Australian bank posts profits
Australia’s largest lender, Commonwealth Bank, yesterday posted a 1 percent rise in first-half net profit to A$3.66 billion (US$3.77 billion), sending its shares to an all-time high. The bank’s result for the six months to Dec. 31 last year was up from A$3.62 billion in the same period the previous year. Commonwealth’s cash profit, a measure often preferred by financial institutions, rose 6 percent to A$3.78 billion, slightly above analyst expectations. The profit growth, due mainly to a stronger performance from its domestic and wholesale businesses, pushed its shares more than 2.6 percent higher in afternoon trade to A$67.27. Chief executive officer Ian Narev described it as a “a strong result which continues to demonstrate the benefits of the group’s consistent, long-term strategy.”
S&P downgrades Slovenia
Ratings firm Standard & Poor’s (S&P) downgraded Slovenia’s government bond ratings by a notch on Tuesday, citing the struggling eurozone country’s larger-than-expected debt burden. Slovenia’s long-term sovereign ratings was cut to “A-” to “A” and also removed the rating from a negative watch, where it was placed on Nov. 6 last year. S&P said the country’s outlook was “stable.” “The downgrade reflects Slovenia’s higher-than-anticipated debt burden, due to its announced support of its state-owned banks, amid uncertain growth prospects,” S&P said in a statement. The agency also noted rising risks to resolving economic and financial pressures. “In our view, this confluence of factors constrains Slovenia’s ability to further implement policy responses to help boost its banking system, public finances, and growth prospects,” S&P said.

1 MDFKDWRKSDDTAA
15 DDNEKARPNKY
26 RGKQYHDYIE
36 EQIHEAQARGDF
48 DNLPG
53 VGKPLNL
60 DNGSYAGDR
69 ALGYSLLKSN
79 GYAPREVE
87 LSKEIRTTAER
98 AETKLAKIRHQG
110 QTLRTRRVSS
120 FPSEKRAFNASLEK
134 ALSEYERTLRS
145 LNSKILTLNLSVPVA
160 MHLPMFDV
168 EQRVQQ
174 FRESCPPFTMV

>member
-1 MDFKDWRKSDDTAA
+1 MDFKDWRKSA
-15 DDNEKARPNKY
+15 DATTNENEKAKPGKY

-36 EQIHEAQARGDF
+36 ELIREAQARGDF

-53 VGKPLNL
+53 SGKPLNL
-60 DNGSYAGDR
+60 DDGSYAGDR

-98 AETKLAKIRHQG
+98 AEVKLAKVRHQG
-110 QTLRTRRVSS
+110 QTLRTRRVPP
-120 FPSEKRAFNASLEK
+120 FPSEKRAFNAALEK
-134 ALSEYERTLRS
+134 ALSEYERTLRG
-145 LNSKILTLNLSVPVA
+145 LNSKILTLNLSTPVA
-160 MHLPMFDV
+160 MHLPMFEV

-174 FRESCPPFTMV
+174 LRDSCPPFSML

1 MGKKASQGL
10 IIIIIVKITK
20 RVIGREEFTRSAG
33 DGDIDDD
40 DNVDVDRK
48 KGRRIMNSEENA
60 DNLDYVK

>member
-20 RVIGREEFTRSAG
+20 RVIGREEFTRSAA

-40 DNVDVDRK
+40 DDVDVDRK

Peugeot Citroen posts loss
PSA Peugeot Citroen, Europe’s second-biggest carmaker, reported its first operating loss in three years as a contraction in the regional vehicle market caused its automotive division’s cash consumption to accelerate. The loss before interest, taxes and one-time gains or costs was 576 million euros (US$774 million) last year compared with profit of 1.09 billion euros a year earlier, Paris-based Peugeot said yesterday in a statement. The loss was narrower the 647 million-euro average of 17 analyst estimates compiled by Bloomberg. Revenue fell 5.2 percent to 55.4 billion euros. Operational free cash flow was a negative 3 billion euros last year, Peugeot said, adding that it plans to cut the cash-consumption rate by 50 percent this year and reach the break-even level by next year.
CNOOC wins assets approval
CNOOC Ltd, China’s biggest offshore oil and natural gas producer, won approval to acquire the US assets of Nexen Inc, its last regulatory hurdle in the US$15.1 billion purchase of the Canadian energy company. The US Committee on Foreign Investment approved the deal, now expected to close the week of Feb. 25, Nexen said in a statement on Tuesday. The panel reviews takeovers by foreign-owned companies for national security implications. CNOOC’s acquisition of the Calgary-based company falls under US jurisdiction because of Nexen’s Gulf of Mexico oil and gas operations, which account for about 8 percent of its output. CNOOC’s acquisition, the biggest overseas purchase by a Chinese company, prompted changes in the way Canada reviews takeovers of oil sands operators by state-controlled companies.